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On the assignment of subnet numbers (RFC1219)

IP.com Disclosure Number: IPCOM000002033D
Original Publication Date: 1991-Apr-01
Included in the Prior Art Database: 2000-Sep-12
Document File: 11 page(s) / 28K

Publishing Venue

Internet Society Requests For Comment (RFCs)

Related People

P.F. Tsuchiya: AUTHOR

Abstract

Status Of This Memo

This text was extracted from a ASCII Text document.
This is the abbreviated version, containing approximately 11% of the total text.

Network Working Group P. Tsuchiya

Request for Comments: 1219 Bellcore

April 1991

On the Assignment of Subnet Numbers

Status Of This Memo

This memo suggests a new procedure for assigning subnet numbers. Use

of this assignment technique within a network would be a purely local

matter, and would not effect other networks. Therefore, the use of

these procedures is entirely discretionary.

This memo provides information for the Internet community. It does

not specify an Internet standard. Distribution of this memo is

unlimited.

Overview

RFC-950 [2] specifies a procedure for subnetting Internet addresses

using a bit-mask. While RFC-950 allows the "ones" in the subnet mask

to be non-contiguous, RFC-950 recommends that 1) they be contiguous,

and 2) that they occupy the most significant bits of the "host" part

of the internet address.

RFC-950 did not specify whether different subnets of the same network

may have different masks. This ambiguity was unfortunate, as it

resulted in development of routing protocols that do not support

different masks; see e.g., RIP [6]. The Gateway Requirements RFC [7]

settled the issue in favor of allowing different masks, and therefore

future routing protocols may be expected to support this feature;

OSPF [3] is an example.

The network administrator must of course determine the mask for each

subnet. This involves making an estimate of how many hosts each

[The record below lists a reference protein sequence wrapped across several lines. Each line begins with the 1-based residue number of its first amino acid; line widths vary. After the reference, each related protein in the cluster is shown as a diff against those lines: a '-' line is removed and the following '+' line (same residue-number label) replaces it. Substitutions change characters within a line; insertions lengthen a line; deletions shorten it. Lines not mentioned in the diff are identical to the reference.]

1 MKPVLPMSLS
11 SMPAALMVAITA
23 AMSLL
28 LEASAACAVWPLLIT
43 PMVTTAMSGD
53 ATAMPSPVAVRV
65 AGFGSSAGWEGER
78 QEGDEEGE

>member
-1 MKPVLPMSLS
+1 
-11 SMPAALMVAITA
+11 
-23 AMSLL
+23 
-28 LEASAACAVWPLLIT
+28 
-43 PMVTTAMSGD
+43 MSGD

subnet is expected to have. As it is often impossible to predict how

large each subnet will grow, inefficient choices are often made, with

some subnets under-utilized, and others possibly requiring

renumbering because of exceeded capacity.

This memo specifies a procedure for assigning subnet numbers that

eliminates the need to estimate subnet size. Essentially, host bits

(mask = 0) are assigned from the least significant bit working

towards the most, and subnet bits (mask = 1) are assigned from the

most significant bit working towards the least. As subnets grow,

more host bits are assigned. As the number of subnets grows, more

subnet bits are assigned. While this process does sometimes result

in new subnet masks, no host ever need change addresses.

This technique is not new, but it is also not widely known, and even

less widely implemented. With the development of new routing

protocols such as OSPF, it is possible to take full advantage of this

technique. The purpose of this memo, then, is to make this technique

widely known, and to specify it exactly.

This memo requires no changes to existing Internet standards. It

does, however, require that the intra-domain routing protocol handle

multiple different subnet masks.

Acknowledgments

The author would like to thank Phil Karn, Charles Lynn, Jeff Mogul,

and Charles Wolverton for thei...